From here, the path continues across an undulating landscape of oak trees, wine groves and sleepy villages to Viana, in Navarra, and then on to La Rioja, where Logroño awaits with its Gothic Iglesia de Santiago. From here beckons the province of Castilla y León, where the camino winds through the dense forests of the Montes de Oca to the beautiful city of Burgos - the 13th Century cathedral, whose three eight-pointed-star vaults illuminate the aisle and chapels, is stunning.
The next 200km of the journey takes in the Spanish meseta, where the exposed landscape consists of wheat fields and high barren plains. Highlights here include the Romanesque churches of Frómista and Sahagún, before the Camino reaches León and the home of the "Sistine Chapel of Romanesque painting ", the Panteón Real. The cathedral's 2000 sq metres of stained glass is rivaled only by Chartres in France.
On the way to Astorga, the Camino passes again into mountainous country, ascending to the Cruz de Ferro, a tiny iron cross lodged into an ancient pile of stones and surrounded by items left by passing pilgrims. A steep descent then drops to the city of Ponferrada, with its impressive castle, and on to Villafranca del Bierzo, whose church offered respite and pardon to pilgrims too ill to continue to Compostela.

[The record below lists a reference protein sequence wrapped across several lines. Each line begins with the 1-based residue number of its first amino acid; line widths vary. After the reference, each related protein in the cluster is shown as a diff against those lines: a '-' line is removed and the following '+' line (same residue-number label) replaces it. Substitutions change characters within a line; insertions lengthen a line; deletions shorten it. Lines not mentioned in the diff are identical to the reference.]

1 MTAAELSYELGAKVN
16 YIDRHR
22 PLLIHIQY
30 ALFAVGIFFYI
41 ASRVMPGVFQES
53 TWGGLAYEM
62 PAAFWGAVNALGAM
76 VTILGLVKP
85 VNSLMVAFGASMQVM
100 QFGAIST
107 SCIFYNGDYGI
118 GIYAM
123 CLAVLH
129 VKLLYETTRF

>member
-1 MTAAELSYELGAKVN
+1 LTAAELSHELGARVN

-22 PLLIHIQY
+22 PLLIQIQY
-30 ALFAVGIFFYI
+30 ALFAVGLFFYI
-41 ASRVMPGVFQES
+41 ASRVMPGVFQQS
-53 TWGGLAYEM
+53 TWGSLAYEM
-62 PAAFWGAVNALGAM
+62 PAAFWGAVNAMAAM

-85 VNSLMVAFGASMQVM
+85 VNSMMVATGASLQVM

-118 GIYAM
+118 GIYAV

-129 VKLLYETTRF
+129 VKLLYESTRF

The mountain pass at O Cebreiro is home to one of the earliest pilgrim stations, founded in 836, and the legendary home of the Holy Grail. The route carries on to the province of Galicia and from here the scenery changes dramatically. Countless villages and hamlets replace the cities and monuments, the houses are stone, the landscape green and the people speak Gallego. Here, Sarria is the chosen spot for those wishing to undertake the last 100 km of the Camino, where rural lanes lead to the town of Melide and Galicia's oldest cruceiro (standing crucifix).
The last stops on the Camino include Arca and Lavacolla, where pilgrims would wash themselves before heading into the city. The last hill, the Monte do Gozo (Mount Joy), leads to the medieval gateway of Porta do Camiño and finally the magnificent Praza do Obradoiro. Devout pilgrims will then proceed to the cathedral's altar and climb stairs to hug a statue of Santiago and finally to the crypt to pay respect to the famous relics. A symbolic end to the journey is to witness the swinging of the mighty Botafumiero incense burner before mass ends.
FACT: When July 25 falls on a Sunday, that year is known as an Año Santo or Jacobeo (Holy Year). This happens every six, then eleven, five and back to six years…so 2010 and 2021 are the next two to look out for. Holy Years allow Catholic pilgrims earn plenary indulgences.
From Compostela, many pilgrims would historically continue to the end of the known world, Finisterra. At the lighthouse, they would burn rotten and stinking clothes whilst watching the sun set into the Atlantic.